I’ve been thinking about this one since last night and other than the above, really don’t have much more to say – it’s a tough thing to stop judging oneself. Very tough.

  2. almostsinglemom

    Screw them. Really. We have the same goals we want healthy happy kids and healthy happy moms. We do what we can. Can we do better? You bet. But so can everyone. The best thing we can do for each other is to help.

  3. Ozcanbyrnes

    THANK YOU! I love that women stand up for their rights and tweet about breastfeeding and why it’s best. But… Oh the guilt it causes. Every time I meet someone I feel like I HAVE to explain why I don’t so that I am not judged. We should be loved and supported regardless of what we do or why we do it.

  4. Audra B

    Fabulous! I struggled with PPD/anxiety with my first. My milk all but dried up because of thyroid problems. I got glares no matter HOW I fed my child, breast, bottle with breastmilk, bottle with formula. I felt like I could do NOTHING right. As I am pregnant with my third, I am all about ending the judgement and ending the mommy wars. Even though I am a big breastfeeding supporter (it was my lifeline through the ppd struggle), I understand the flipside. I know we are all moms doing what is best for our families. I even launched a formula feeding support page to my blog to help moms see both sides. Thank you for this post!

    1. Lauren Hale

      Good for you launching a formula feeding support page at your blog! That’s awesome! Moms, ALL moms, need to feel supported in their motherhood journey.

      I too, am a huge breastfeeding supporter – my first nursed until she was 16 months old when she weaned herself – she exclusively nursed for 9 months. Breastfeeding was what you do for me. When it didn’t work the second time (our second daughter was born with a cleft palate and physically couldn’t nurse), I was filled with guilt. I was angry at our daughter for not being able to nurse. Thing is – it was beyond my control. And I shouldn’t have been filled with guilt. I adjusted, exclusively pumped for her for 7 months and had to give it up because my mental health & relationship with the rest of my family suffered as a result. I will always ALWAYS choose formula over breastfeeding if my mental health is at risk because of it.

      Thank you for reading & commenting! :-)

  5. learnedhappiness

    I think a huge cause for moms judging other moms is insecurity. Parenting is hard. It’s scary. And moms find some comfort and confidence in the idea that they are doing it “right” and therefore other moms are wrong. The truth is that each family is different. Every child is different. There is no “right” way to parent/mother a child. And judging someone whose story you don’t even know? Just plain ignorant. I think Katherine Stone posted on If Mama Ain’t Happy a while ago about parenting “methods” and how they are all just ridiculous. Struck a similar chord with me.

  6. Jaime

    It’s funny, a little, but I feel judged because I breastfeed! I’m definitely in the minority in my area, in my family, among my friends, and so on. I feel as if I constantly have to defend nursing, let alone nursing a toddler who’s about to turn 2. The questions “when are you weaning?” and “are you STILL doing that?” drive me insane & instantly put me on the defensive. I wish we’d all stop judging each other’s parenting choices and ourselves. It’s such a vicious circle of guilt, blame, judgment, rinse, repeat. It sucks.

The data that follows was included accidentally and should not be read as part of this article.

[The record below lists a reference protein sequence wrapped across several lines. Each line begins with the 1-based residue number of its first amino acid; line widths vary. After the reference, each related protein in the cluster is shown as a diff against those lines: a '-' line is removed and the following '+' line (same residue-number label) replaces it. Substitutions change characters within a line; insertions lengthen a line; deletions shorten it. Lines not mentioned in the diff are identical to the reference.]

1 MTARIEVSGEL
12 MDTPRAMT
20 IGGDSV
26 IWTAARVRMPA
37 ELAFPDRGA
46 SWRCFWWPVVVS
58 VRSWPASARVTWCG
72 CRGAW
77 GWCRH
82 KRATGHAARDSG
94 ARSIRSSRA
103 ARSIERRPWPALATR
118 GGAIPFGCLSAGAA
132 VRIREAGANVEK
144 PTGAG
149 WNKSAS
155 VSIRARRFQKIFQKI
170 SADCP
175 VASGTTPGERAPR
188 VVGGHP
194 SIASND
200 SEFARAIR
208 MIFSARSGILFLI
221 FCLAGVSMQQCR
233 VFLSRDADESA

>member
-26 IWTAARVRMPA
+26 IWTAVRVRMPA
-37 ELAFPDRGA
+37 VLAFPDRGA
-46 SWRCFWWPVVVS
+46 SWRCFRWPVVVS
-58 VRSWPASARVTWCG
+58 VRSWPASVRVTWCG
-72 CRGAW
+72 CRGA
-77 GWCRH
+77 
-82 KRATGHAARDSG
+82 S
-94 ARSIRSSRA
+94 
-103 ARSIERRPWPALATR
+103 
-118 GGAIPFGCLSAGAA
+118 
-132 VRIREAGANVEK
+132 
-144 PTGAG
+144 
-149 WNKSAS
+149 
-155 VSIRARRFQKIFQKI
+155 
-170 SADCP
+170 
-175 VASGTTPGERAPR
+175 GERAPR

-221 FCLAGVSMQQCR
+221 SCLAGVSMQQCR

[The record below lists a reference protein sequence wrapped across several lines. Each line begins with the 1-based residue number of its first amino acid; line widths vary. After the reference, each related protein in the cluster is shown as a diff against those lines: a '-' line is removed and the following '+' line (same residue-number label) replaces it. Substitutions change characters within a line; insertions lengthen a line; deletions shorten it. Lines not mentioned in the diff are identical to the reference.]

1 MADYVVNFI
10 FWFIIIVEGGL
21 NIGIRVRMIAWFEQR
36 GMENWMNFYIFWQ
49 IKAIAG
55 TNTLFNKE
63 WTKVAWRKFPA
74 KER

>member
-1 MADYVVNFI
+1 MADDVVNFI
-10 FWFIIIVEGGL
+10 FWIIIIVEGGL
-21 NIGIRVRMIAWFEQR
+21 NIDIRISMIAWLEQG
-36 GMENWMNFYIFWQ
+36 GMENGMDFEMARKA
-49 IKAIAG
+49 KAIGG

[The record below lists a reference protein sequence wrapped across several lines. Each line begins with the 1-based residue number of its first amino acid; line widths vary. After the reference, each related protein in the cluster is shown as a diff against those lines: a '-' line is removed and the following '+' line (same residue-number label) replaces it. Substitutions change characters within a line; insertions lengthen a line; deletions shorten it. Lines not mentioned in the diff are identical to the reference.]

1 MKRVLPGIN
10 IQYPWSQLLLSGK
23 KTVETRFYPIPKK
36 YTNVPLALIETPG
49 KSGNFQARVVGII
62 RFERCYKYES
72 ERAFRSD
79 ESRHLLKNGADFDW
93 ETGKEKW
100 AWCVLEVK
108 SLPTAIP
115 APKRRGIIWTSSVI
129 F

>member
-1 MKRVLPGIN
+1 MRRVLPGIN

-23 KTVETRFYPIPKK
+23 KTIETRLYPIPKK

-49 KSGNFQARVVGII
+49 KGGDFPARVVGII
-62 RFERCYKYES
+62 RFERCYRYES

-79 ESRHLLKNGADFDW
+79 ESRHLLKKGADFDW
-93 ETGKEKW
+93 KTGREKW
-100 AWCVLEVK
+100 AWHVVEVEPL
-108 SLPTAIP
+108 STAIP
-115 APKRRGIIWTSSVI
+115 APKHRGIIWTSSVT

I feel bad now that I am one of those women who always tweets and blogs about breastfeeding. I hope I haven’t offended anyone. But the reason I’m always advocating for breastfeeding has a lot to do with the fact that people judge me for it, think it’s weird and unnatural to nurse a child past the newborn phase. I’m just trying to educate. And I try to say on my blog that I don’t care whether you feed your baby breastmilk or formula as long as YOU’RE FEEDING THE BABY. PERIOD.

    I think we all have a lot of work to do in the nonjudgmental department. Thanks, Lauren, for blogging about this.

    1. Lauren Hale

      “I don’t care whether you feed your baby breastmilk or formula as long as YOU’RE FEEDING THE BABY. PERIOD.”

      AMEN, Jaime. My point exactly. It doesn’t matter what baby is fed as long as the baby IS fed. I exclusively nursed my first daughter for 9 months. Tried to introduce solid foods at 6 months but she wasn’t interested which was fine with me. At 9 months however, I felt pressured to start solids. So I did. She was okay with it at that point, thankfully. Some of our decisions are for us, some of them are baby led, and others are because we allow ourselves to give into the pressure of family and those around us who mean well but aren’t living our day to day life. What’s that saying? Mother knows best? She does know best – for her own family. If she needs advice, she’ll ask for it. Nothing annoys me more than people who think just because someone is a parent they need guidance or correction. I’m an adult. Respect me as such. It’s not a lot to ask, yanno?